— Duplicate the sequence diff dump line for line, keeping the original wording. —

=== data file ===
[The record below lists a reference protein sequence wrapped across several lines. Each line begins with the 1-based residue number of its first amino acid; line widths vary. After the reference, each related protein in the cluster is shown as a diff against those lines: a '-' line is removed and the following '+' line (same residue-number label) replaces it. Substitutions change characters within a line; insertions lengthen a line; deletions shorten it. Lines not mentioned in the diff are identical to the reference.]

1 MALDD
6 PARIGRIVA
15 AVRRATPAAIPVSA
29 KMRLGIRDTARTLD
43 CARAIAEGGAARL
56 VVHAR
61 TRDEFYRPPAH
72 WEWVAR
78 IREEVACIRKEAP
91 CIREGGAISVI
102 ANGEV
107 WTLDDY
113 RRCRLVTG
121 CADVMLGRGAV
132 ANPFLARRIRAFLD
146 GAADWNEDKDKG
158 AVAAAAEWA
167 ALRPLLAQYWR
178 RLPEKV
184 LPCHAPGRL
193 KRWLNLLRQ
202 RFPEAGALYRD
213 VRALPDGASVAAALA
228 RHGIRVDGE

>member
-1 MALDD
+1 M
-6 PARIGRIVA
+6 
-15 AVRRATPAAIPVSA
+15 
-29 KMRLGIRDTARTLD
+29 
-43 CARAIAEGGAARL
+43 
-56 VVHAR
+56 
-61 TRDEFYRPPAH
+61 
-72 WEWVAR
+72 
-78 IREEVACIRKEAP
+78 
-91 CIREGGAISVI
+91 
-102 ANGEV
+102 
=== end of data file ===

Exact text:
[The record below lists a reference protein sequence wrapped across several lines. Each line begins with the 1-based residue number of its first amino acid; line widths vary. After the reference, each related protein in the cluster is shown as a diff against those lines: a '-' line is removed and the following '+' line (same residue-number label) replaces it. Substitutions change characters within a line; insertions lengthen a line; deletions shorten it. Lines not mentioned in the diff are identical to the reference.]

1 MALDD
6 PARIGRIVA
15 AVRRATPAAIPVSA
29 KMRLGIRDTARTLD
43 CARAIAEGGAARL
56 VVHAR
61 TRDEFYRPPAH
72 WEWVAR
78 IREEVACIRKEAP
91 CIREGGAISVI
102 ANGEV
107 WTLDDY
113 RRCRLVTG
121 CADVMLGRGAV
132 ANPFLARRIRAFLD
146 GAADWNEDKDKG
158 AVAAAAEWA
167 ALRPLLAQYWR
178 RLPEKV
184 LPCHAPGRL
193 KRWLNLLRQ
202 RFPEAGALYRD
213 VRALPDGASVAAALA
228 RHGIRVDGE

>member
-1 MALDD
+1 M
-6 PARIGRIVA
+6 
-15 AVRRATPAAIPVSA
+15 
-29 KMRLGIRDTARTLD
+29 
-43 CARAIAEGGAARL
+43 
-56 VVHAR
+56 
-61 TRDEFYRPPAH
+61 
-72 WEWVAR
+72 
-78 IREEVACIRKEAP
+78 
-91 CIREGGAISVI
+91 
-102 ANGEV
+102 